"The way it ended kind of soured the run that we made," Mike Redmond said. "We all realize the season ended too quick last year. I don't think anybody was ready for it to end, and unfortunately, it did. But I think it's given us a little bit of extra spark and fire for this upcoming season to be ready to go in April."
Motivation doesn't seem to be something the Twins are lacking as they prepare for their return run at the playoffs in '07. Coming off a remarkable 2006 season where the Twins defied expectations to come from as many as 12 1/2 games back to earn a division title, there hasn't been much attention given to the club at all this spring.
That wasn't the case right after the season ended so unexpectedly during a three-game sweep by Oakland in the American League Division Series, and the prognosis for the Twins' chances in '07 was deemed to be good, considering what a large percentage of the talented club would return. There was even some discussion that the Twins would be early favorites to win the 2007 World Series. But that was before Francisco Liriano underwent Tommy John elbow surgery in early November, meaning he would miss the entire '07 season.
And quickly, the expectations all faded away.
Now, many of the baseball pundits have picked the Twins to finish fourth in the American League Central. But that's nothing new for this club. It's become almost commonplace for the Twins to be overlooked in an AL Central race that features plenty of fearsome foes.
"It's just a good division with a lot of good baseball teams," Twins manager Ron Gardenhire said. "Cleveland, they didn't get it done last year and they added some key parts. Detroit definitely added some key people again with [Gary] Sheffield and bullpen help. And then there's the White Sox, I read today that they were an aging group. I think they are a good baseball team, in fact a really good baseball team."
Still, it wasn't hard to detect Gardenhire's annoyance with the fact that his team wasn't getting more respect after what it accomplished just last season.
"We're seeded fourth and we think we're OK
," he said. "Really, there had better be some good baseball in [the division] if we're seeded fourth."
One of the main reasons for the lack of belief in this ballclub has to do with the big question marks that still surround the rotation. Aside from ace Johan Santana, the rest of the rotation was under debate all spring. Veterans Ramon Ortiz and Sidney Ponson were brought in to help solidify the staff, but there are still plenty of unknowns.
Rotational issues aside, the Twins aren't lacking for much when it comes to talent. They're still a group that features arguably the best pitcher in the game, in Santana. The bullpen has one of the most coveted closers in Joe Nathan, along with a slew of quality setup men. And of course, there's the potent lineup that led the AL in batting last season which returns the reigning AL MVP in Justin Morneau and the reigning AL batting champion in Joe Mauer.
"This is the best team I've ever been a part of," center fielder Torii Hunter said of the '07 ballclub. "I feel this is the best chance I've had out of all my years to get to the World Series. And I think we can do it."
Even with all the talented pieces in place, Twins general manager Terry Ryan is hesitant to label this team as his team most primed for a World Series title. After all, the most talented club isn't always the most successful.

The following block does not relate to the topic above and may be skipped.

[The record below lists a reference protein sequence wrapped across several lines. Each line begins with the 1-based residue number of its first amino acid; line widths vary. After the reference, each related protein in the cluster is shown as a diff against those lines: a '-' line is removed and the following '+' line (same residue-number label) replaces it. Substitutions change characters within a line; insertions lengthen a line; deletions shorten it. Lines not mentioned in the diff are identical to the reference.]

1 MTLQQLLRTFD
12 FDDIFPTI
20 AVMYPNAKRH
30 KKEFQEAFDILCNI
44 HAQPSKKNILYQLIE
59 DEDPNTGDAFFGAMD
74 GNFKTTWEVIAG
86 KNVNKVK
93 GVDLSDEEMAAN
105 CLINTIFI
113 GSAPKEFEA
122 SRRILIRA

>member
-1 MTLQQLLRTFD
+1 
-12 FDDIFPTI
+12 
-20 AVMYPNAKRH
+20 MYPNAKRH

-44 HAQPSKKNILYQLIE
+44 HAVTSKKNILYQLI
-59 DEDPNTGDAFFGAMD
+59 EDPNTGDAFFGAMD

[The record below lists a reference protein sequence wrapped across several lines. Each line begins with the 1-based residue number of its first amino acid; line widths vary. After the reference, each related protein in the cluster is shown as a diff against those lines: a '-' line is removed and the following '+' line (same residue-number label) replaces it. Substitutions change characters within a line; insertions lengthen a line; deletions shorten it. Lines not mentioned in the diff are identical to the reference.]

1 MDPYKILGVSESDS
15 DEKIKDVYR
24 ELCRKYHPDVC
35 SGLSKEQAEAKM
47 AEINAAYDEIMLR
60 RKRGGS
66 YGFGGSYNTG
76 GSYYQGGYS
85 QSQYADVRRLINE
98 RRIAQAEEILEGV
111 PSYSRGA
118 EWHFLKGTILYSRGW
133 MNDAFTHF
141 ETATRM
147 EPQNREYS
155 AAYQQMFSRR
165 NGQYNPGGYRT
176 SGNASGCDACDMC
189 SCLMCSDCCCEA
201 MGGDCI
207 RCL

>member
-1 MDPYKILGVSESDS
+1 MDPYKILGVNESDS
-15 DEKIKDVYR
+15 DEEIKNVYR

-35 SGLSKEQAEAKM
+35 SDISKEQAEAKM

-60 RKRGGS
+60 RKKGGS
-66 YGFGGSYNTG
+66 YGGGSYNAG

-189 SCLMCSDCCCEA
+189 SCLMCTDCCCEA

"That's very difficult to equate, what you have on paper and the type of season you're going to have," Ryan said. "We'll play this next six months to decide where this team is. We've got a club that accomplished a lot the last number of years. Last year, we had more individual awards than ever, but it's bullpen, it's defense, it's speed, it's power, it's balance, it's run production, it's innings by starters, reliability. Before you can start equating what kind of club you have, you have to play 162 games because it doesn't matter what you look like on paper."
Though there is comfort in knowing that many of the pieces are in place, there is also a sense of urgency. That's in part due to the fact that the team doesn't know exactly how long it will be able to keep many of its key players in Minnesota.
One of the team's most integral pieces for the past eight years has been Hunter, and he could likely be gone at the end of the season. The center fielder is signed only through the end of '07 and with the free agent market exploding the way it has over the past few winters, Hunter is sure to draw some lucrative offers.
But he's not the only core player that the Twins could lose in the coming years. Santana's contract runs out after the '08 season and Nathan could also be a free agent after '08. There are plans in place to try to sign the two players to extensions, but so far that has not taken place.
With so much in question about the makeup of the team when it comes to the future, there is a feeling that this could be the season when the team needs to put everything together to reach its biggest goal -- the World Series.
"You don't really want to look ahead to '08 because we have yet to play '07, but in a way it does give you a sense of urgency," Michael Cuddyer said of the potential players leaving in the coming years. "Knowing that some of those guys may or may not be back, I think everyone wants to step up and see what this group can do."
The outsiders may have written this award-winning group off into the sunset, but there is a belief around the club that what's going on inside these walls is something that only the team can truly understand.
"We know what kind of team we have and we're excited about it," Redmond said. "We've built up such a great camaraderie and chemistry in this clubhouse. And we're going to push each other to be ready. We're going to get this thing going and in the right direction.